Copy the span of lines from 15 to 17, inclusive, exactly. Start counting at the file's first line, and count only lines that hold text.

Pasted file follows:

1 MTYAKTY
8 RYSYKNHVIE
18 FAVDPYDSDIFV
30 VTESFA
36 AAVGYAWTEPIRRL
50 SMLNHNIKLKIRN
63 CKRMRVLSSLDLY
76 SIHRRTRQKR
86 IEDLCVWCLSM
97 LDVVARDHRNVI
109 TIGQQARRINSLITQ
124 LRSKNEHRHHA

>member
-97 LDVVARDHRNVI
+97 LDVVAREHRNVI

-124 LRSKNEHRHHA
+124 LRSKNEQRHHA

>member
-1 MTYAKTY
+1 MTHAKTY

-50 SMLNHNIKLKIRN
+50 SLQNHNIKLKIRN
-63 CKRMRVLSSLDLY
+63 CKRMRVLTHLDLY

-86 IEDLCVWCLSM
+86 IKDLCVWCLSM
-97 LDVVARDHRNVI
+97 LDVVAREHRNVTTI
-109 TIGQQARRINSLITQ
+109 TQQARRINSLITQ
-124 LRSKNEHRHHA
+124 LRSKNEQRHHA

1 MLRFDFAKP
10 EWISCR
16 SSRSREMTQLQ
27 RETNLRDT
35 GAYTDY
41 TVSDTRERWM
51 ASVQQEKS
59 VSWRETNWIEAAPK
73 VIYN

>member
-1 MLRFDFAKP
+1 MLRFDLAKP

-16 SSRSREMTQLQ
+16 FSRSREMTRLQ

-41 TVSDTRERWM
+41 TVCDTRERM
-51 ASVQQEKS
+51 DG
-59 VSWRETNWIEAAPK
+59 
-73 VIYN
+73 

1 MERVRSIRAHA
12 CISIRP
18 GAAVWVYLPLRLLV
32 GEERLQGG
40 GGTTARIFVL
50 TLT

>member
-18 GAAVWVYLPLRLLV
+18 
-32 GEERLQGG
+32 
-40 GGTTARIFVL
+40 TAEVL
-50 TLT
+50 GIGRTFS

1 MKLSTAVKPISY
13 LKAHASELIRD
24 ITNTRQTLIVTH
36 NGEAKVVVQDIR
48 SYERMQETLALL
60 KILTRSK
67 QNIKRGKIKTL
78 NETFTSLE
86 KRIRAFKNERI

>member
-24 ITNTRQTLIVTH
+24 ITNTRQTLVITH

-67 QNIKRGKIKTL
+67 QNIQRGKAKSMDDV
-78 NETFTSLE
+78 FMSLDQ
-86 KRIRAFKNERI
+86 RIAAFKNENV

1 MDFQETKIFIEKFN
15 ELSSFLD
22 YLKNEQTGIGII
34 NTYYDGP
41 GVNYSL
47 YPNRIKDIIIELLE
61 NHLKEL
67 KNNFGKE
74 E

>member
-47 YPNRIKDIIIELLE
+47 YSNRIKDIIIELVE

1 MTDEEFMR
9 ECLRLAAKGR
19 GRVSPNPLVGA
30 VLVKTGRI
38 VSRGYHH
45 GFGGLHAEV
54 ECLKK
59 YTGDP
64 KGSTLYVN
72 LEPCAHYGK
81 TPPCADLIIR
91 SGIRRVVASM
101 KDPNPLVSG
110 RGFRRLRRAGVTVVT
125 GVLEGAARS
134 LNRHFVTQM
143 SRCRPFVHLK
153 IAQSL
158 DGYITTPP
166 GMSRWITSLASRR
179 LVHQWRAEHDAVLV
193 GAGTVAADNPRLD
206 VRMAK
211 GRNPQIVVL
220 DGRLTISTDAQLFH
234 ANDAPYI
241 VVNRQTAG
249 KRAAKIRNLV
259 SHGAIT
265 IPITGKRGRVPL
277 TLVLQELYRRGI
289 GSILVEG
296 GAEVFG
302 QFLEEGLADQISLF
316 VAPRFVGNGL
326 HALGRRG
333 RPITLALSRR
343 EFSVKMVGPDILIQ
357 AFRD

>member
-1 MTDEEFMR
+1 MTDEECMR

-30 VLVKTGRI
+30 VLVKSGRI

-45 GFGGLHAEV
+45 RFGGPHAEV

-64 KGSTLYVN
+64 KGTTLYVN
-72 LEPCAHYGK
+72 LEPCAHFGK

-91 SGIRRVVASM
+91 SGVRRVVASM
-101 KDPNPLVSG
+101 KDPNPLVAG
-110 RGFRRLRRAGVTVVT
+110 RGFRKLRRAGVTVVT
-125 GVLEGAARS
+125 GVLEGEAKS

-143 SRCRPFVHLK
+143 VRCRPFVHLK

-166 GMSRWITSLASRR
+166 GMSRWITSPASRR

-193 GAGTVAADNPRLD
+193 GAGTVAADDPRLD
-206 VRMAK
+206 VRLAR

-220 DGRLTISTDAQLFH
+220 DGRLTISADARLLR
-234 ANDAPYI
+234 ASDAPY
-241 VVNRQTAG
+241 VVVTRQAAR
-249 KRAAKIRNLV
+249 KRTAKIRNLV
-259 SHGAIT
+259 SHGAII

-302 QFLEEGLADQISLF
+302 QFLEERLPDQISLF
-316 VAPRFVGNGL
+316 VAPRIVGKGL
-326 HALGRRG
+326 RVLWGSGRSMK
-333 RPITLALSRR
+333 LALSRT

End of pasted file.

+97 LDVVAREHRNVI

-124 LRSKNEHRHHA
+124 LRSKNEQRHHA